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In the Periodic Table of Videos episode Tin (new) - Periodic Table of Videos while talking about the role of the element tin in solder, Sir Martyn Poliakoff shows a large circuit board tiled with a variety of chip sizes and calls it a "a very old computer memory board" at about 02:39.

The chips are laid out in what I'd call "Manhattan-style" or Taxicab Geometry.

But to me it's more reminiscent of a complete computer. Does anyone recognize this board or at least something similar for comparison?

computer shown in Tin Periodic Table of Video

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    Doesn't like a memory board to me as well. There's just not enough uniform stuff to it. Without having the exact thing to compare, this is, however, impossible to answer. The horizontal ICs with stickers are obviously EPROMS, and there is apparently an oscillator on the top right. Nothing that I would search on a memory board.
    – tofro
    Commented Aug 26, 2018 at 7:07
  • @tofro agreed. I think it's that Manhattan layout that may have triggered his judgement.
    – uhoh
    Commented Aug 26, 2018 at 7:26
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    @uhoh I got memory card with such layout for an old XT in the past so layout alone is not important but I agree its not a memory board.... The decider for me was the connectors ...
    – Spektre
    Commented Aug 26, 2018 at 7:28

3 Answers 3

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The lettering to the right of the CPU identifies the board:

NICOLET INST
000-8113-05
SMD CONTROL

It's a "SMD Control" board for a Nicolet Instruments FT-IR spectrometer, not a memory board (that's a separate board). More details here: https://se-source.com/nicolet-ftir-parts/

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    What clever thinking, actually look at the image ;-) This would then make perfect sense, considering it's a chemist sitting in a chemistry lab making chemistry videos.
    – uhoh
    Commented Aug 26, 2018 at 7:47
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Sadly the image is not clear to see the chips markings :(

I do not recognize the board but the central DIL40? (I think AMD) chip looks like a CPU or MCU so it might be a whole computer or its just used to lower the IC count as a addressing mode selector/configurator or whatever.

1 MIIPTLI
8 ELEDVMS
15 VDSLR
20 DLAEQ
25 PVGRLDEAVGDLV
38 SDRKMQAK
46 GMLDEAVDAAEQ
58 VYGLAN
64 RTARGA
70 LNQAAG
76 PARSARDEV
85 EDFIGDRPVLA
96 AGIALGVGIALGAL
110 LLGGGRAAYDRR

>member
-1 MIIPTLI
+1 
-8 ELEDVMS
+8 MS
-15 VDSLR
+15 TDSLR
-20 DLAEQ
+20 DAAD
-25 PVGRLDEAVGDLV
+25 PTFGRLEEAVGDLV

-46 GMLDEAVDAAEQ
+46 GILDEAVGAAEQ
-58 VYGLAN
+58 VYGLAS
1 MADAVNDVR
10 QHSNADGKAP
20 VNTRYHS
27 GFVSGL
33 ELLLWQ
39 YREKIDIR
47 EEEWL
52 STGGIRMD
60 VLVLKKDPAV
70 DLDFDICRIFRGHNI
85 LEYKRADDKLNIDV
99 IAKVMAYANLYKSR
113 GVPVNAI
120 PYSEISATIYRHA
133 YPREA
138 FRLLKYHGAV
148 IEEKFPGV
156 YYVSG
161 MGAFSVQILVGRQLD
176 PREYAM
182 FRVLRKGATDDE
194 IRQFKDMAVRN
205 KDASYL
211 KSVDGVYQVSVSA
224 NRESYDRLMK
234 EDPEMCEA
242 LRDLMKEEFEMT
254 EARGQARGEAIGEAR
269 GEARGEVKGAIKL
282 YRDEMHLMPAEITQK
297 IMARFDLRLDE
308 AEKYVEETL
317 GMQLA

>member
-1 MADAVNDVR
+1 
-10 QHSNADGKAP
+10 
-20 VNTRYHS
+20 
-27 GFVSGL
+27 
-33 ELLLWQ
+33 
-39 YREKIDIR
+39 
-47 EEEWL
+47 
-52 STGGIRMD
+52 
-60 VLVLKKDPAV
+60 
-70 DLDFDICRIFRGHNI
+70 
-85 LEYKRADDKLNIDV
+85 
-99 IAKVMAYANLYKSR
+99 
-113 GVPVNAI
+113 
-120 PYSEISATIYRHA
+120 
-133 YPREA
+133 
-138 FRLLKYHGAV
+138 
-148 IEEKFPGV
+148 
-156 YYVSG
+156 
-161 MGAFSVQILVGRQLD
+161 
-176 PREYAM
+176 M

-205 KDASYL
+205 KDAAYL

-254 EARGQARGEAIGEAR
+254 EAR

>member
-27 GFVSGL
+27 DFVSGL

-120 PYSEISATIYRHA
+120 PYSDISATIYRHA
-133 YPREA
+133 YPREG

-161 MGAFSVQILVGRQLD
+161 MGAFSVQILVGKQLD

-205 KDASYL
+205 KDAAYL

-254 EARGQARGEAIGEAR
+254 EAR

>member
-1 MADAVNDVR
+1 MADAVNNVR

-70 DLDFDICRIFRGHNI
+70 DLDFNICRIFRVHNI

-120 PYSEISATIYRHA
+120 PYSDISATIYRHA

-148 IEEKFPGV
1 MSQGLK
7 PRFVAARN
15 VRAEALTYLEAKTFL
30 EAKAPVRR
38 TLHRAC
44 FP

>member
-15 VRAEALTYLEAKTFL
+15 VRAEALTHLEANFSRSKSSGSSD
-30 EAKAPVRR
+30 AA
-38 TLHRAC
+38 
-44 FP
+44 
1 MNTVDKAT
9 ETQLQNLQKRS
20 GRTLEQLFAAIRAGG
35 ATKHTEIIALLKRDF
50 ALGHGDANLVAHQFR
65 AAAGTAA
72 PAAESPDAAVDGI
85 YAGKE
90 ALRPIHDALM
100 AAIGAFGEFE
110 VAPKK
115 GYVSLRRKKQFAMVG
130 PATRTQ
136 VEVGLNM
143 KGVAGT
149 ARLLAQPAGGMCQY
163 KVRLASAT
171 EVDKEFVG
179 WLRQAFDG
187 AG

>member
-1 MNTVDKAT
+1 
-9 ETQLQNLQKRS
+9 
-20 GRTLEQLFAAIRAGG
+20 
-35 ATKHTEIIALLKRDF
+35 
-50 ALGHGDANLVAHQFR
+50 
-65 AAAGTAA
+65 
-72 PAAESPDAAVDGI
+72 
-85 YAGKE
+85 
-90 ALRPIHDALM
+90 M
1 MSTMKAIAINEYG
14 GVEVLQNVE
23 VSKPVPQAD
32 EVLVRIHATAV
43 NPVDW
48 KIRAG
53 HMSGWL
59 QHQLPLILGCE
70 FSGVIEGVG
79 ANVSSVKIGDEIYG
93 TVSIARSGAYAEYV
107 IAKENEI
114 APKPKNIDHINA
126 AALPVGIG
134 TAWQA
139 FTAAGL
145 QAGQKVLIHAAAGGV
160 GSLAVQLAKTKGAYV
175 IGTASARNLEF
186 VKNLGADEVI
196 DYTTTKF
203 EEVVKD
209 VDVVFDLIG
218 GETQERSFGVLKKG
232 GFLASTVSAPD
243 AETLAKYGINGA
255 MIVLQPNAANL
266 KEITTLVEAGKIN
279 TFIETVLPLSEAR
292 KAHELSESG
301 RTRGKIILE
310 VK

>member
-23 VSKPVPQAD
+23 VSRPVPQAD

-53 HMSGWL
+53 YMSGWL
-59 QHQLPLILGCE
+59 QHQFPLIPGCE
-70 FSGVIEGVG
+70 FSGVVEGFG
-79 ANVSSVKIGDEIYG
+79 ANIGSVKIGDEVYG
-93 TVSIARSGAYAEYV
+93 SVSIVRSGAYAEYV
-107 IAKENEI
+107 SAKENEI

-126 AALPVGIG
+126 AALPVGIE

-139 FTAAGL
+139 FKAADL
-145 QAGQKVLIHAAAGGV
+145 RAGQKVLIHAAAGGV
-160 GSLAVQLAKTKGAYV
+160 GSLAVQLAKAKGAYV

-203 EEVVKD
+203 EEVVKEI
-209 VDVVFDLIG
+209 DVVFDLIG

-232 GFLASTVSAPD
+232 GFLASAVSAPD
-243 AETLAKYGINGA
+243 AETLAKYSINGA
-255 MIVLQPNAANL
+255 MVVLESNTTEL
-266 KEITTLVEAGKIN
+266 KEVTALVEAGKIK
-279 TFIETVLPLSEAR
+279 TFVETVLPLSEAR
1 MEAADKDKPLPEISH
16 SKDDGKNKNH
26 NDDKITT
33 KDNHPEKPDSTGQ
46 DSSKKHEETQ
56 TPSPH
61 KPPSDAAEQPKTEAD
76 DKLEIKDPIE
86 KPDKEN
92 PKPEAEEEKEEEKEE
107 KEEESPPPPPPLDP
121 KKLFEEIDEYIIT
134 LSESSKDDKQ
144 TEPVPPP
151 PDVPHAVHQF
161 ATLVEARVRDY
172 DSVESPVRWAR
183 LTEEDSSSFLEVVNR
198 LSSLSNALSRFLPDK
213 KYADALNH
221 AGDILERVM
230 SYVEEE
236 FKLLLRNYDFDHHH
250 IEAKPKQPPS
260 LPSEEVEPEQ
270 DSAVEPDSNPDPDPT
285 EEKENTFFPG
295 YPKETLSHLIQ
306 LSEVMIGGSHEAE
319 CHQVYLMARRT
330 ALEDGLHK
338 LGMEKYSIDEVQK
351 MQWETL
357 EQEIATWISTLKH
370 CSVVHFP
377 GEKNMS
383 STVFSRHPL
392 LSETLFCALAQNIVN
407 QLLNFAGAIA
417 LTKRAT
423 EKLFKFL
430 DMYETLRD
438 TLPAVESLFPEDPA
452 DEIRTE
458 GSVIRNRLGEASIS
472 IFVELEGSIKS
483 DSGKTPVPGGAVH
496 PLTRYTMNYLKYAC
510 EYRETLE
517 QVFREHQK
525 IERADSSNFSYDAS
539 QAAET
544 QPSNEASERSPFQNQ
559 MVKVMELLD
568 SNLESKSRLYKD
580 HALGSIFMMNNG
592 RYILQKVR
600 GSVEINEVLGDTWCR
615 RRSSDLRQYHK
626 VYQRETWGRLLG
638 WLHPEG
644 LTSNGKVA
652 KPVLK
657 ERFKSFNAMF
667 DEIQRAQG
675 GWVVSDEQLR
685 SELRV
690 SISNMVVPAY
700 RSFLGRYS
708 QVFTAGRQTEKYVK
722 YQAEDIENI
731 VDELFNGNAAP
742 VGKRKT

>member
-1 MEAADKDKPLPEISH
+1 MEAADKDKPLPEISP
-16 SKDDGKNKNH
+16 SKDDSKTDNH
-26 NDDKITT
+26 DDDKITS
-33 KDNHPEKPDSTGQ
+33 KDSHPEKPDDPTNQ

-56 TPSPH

The ICs with white label are most likely EEPROMs holding either firmware for the CPU/MCU or some custom stuff for the target computer (in case its a memory card).

The other 2 DIL40? ICs on the right can be anything (from a FDC/DMA/PIO/SIO or simple multiplexers/demultiplexer or whatever else).

The connectors are for quite a few wide cables. Based on the count of connectors and the pins count it looks more like for connecting peripherials then a master computer BUS connection which implies this is not a memory card. All the memory cards I saw got a connector that fits into single BUS slot on a PCB without cables (You do not want too long BUS connections due to noise and signal degradation).

Also the Reset? button on the right nearby the Crystal suggest this is a Computer board.

The 3 pin IC with heatsink on the top should be a Voltage regulator suggesting this has its own power supply whitch also suggest whole computer board.

overview

So my educated guess is that you're right and this is a computer motherboard.

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  • the ~12 chips/sockets at bottom left (partly hidden) might be some RAM. The two large DIPs on the right look like I/O controllers.
    – scruss
    Commented Aug 26, 2018 at 13:46
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While traal's answer is definitive, there is a much quicker way to tell.

I'm old enough to recognize that style of circuit board, and simply looking at it tells me that it is not a memory board. The lack of an array of identical chips in a uniform rectangular grid is sure tipoff. Trust me, RAM arrays look like nothing else.

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    While "Trust me" is not the ideal kind of supporting material in a Stack Exchange answer, I'll take your word for it. (perhaps this one is better.)
    – uhoh
    Commented Aug 26, 2018 at 13:12
  • Not all memory boards have regular arrays of chips. Something like the 16K memory expansion board for the Commodore VIC-20 has eight 2Kx8 SRAM chips, but they are not in a nice grid nor are they even oriented in the same direction. And of course some RAM boards just have one chip.
    – supercat
    Commented Apr 22, 2022 at 14:37
  • @supercat - " And of course some RAM boards just have one chip." Really? I'm not being hostile here, more intrigued. I suppose it's possible, but it would be a gross waste of resources to partition the system to work that way. I'm not dismissing the idea out of hand (although I'm tempted to) just because there's no accounting for design philosophies, tastes, constraints and competence. But I would really appreciate an example, if only to marvel at it. Commented Apr 23, 2022 at 2:03
  • @WhatRoughBeast, I'd expect a single-chip RAM board to be a late-life upgrade to a system, when memory sizes have increased to the point that a single chip has as much capacity as the original 16-chip grid.
    – Mark
    Commented Apr 23, 2022 at 3:22
  • @Mark - Well, maybe. For very early systems. But that wasn't exactly the question. Supercat suggested that there actually were such boards produced, and I'm asking for an example. Commented Apr 23, 2022 at 5:50

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